– The magnitude of the current is the same throughout the load.
    – The source voltage is equivalent to the sum of voltage drop through each load: V = V1 + V 2 + V3 … Vn.
    Voltage can be easily measured using Beemet’s Voltmeters which give quick and accurate results.
    – The equivalent resistance of the circuit is equivalent to the sum of individual load resistance: Req = V=R1 + R 2 + R3 … Rn
    – The equivalent resistance is the highest out of all the individual resistances.

  • Parallel Circuit

    Two or more loads are connected across the supply source in a parallel circuit. According to Ohm’s Law, the lower resistance draws more current, and the higher resistance draws less current. Similarly, the current flowing through each load is dependent on the load resistance. The voltage, however, is the same across all the loads. The other load keeps operating even if one load disconnects. There are several properties that make up the parallel circuit which are as follows:
    – The potential difference across all the parallel loads is the same.
    – The distribution of the loads is carried out according to the individual load resistance,
    – The total current derived from all the loads is equivalent to the sum of the individual currents of the loads:
    l = l1+ l2 + l3 … ln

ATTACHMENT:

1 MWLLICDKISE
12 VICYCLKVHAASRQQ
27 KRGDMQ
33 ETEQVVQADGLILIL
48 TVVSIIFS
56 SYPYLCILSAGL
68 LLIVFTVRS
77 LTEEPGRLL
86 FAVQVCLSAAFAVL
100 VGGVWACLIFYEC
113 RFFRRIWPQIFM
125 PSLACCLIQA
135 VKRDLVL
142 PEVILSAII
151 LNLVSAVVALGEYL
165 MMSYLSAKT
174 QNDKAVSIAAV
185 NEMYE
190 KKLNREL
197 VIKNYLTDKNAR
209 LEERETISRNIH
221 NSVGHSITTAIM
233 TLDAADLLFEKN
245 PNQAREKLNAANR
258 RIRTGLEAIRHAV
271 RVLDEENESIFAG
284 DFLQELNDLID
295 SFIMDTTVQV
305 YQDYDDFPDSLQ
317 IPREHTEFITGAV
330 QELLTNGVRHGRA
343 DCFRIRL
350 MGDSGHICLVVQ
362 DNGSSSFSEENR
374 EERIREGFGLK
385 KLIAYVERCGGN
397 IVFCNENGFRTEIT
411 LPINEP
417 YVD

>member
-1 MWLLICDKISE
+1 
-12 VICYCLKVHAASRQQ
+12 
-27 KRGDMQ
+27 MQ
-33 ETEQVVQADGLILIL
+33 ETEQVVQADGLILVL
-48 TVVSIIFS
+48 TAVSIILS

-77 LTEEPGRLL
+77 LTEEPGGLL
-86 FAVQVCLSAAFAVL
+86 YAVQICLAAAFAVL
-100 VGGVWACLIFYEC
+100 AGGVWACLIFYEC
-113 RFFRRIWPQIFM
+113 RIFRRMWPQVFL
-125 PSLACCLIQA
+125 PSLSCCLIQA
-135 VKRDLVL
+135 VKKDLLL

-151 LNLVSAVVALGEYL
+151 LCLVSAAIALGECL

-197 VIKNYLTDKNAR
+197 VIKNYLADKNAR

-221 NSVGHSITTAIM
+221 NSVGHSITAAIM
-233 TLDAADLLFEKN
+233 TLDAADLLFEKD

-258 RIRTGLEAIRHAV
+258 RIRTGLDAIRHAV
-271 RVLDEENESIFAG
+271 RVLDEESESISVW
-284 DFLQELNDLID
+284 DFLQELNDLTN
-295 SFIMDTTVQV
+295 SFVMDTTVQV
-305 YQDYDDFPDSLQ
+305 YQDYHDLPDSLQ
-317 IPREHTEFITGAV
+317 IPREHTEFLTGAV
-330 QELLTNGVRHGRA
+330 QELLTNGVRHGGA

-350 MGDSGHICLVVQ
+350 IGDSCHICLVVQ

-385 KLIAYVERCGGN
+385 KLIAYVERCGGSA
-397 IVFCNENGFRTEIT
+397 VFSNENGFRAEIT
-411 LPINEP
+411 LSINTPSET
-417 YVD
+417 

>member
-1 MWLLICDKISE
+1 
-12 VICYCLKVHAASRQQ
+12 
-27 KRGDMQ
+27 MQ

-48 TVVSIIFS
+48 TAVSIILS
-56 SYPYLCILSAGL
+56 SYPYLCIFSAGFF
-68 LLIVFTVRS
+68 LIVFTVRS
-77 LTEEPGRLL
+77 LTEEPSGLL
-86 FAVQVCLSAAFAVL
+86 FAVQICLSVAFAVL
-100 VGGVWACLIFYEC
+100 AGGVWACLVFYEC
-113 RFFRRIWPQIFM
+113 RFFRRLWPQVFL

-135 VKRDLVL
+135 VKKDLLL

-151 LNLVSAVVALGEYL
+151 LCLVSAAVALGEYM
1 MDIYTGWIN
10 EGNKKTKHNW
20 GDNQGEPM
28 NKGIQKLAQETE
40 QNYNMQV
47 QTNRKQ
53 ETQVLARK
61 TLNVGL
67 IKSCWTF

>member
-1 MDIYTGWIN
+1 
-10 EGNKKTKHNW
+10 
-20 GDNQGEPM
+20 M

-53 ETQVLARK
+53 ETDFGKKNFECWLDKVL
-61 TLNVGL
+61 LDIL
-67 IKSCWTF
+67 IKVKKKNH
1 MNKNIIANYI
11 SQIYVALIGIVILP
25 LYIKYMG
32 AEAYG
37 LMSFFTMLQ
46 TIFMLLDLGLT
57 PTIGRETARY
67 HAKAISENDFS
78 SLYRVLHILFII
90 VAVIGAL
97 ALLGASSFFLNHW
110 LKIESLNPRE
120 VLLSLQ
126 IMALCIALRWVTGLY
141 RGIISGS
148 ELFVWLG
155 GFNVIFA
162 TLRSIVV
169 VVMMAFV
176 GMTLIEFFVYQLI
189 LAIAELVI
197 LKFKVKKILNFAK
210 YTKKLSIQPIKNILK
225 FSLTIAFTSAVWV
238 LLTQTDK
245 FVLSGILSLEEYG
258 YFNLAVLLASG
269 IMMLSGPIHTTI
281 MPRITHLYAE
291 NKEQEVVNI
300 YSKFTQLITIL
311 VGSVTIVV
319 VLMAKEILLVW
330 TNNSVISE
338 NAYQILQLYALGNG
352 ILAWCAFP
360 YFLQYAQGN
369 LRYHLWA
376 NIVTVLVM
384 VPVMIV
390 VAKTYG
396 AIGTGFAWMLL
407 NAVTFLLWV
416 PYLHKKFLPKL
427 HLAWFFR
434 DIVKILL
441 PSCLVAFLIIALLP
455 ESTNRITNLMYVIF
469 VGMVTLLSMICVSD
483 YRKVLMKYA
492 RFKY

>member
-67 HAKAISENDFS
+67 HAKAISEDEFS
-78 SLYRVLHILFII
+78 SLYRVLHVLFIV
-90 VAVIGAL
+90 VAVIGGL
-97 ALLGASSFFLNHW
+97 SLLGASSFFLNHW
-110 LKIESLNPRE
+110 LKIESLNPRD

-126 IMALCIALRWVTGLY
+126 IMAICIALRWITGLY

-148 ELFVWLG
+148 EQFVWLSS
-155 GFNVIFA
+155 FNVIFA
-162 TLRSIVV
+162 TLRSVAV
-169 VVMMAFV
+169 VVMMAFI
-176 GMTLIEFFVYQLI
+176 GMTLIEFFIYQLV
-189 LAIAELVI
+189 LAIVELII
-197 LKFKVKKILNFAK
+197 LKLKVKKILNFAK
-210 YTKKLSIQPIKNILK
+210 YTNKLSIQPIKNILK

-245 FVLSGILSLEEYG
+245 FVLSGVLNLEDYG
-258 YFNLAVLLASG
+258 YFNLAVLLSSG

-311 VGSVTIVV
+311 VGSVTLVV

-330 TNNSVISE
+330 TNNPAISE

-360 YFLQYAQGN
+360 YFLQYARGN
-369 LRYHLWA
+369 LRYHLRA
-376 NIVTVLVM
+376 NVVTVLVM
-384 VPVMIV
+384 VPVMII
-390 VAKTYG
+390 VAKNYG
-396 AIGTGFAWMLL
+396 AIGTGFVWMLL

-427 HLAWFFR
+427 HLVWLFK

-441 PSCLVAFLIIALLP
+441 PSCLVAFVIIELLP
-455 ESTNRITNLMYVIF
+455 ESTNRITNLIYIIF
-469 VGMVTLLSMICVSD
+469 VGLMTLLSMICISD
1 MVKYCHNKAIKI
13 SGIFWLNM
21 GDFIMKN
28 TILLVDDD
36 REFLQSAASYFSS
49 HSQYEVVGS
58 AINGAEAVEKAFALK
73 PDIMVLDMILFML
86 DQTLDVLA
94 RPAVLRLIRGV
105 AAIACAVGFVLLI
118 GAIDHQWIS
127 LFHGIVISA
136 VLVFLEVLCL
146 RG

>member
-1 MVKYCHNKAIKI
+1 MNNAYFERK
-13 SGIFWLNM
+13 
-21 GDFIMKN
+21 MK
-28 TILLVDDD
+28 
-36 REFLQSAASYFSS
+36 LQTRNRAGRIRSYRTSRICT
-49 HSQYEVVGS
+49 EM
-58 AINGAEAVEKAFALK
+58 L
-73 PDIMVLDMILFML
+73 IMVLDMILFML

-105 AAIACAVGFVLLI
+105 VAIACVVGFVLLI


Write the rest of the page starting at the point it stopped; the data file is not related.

– The reciprocal of the equivalent resistance of a parallel circuit is equal to the sum of the reciprocal of individual resistances:
    1/R = 1/R.1 + 1/R2 + 1/R3 … 1/Rn
    – The equivalent resistance is lesser than even the smallest of all resistances linked in parallel:
    R < R1, R < R2, … R < Rn
    – Finally, the equivalent conductance is equal to the sum of individual conductances:
    G = G1 + G2 + G3 … Gn

Basic Electric Circuit Components

Any basic electric circuit is made up of four essential components:

  • A power source which could be alternating current (AC) or direct current (DC). Electricity at home is an AC power source, and a battery is a DC power source.
  • A load transforms the electric energy to another form. An electric load such as a bulb converts electric energy to heat and light energies. Inductors, capacitors and resistors are all examples of an electric load.
  • A switch that closes and opens the electric circuit. Once the switch is closed, the electric current flowing in the circuit provides electric energy to its components.
  • Electric conductors (wires) with small or negligible internal resistance. Conductors connect the load to the power source with the help of a switch.

Application of Electric Circuits

As we initially discussed, electric circuits are all around us. Mobile phones, torches, and home appliances like television, AC, and microwave all have an intricate electric circuit working in the back. These are simple appliances we use in our day-to-day lives. Additionally, electric circuits are majorly present in industrial settings as well. Meters, resistors, semiconductors, counters, analyzers, and sensors to name a few.

Electric circuits can be harmful in nature, and must always be used with precautions. With the help of safe and precise products such as those from Beemet, you can regularly check on your equipment to avoid any mishaps in the future. Stay safe!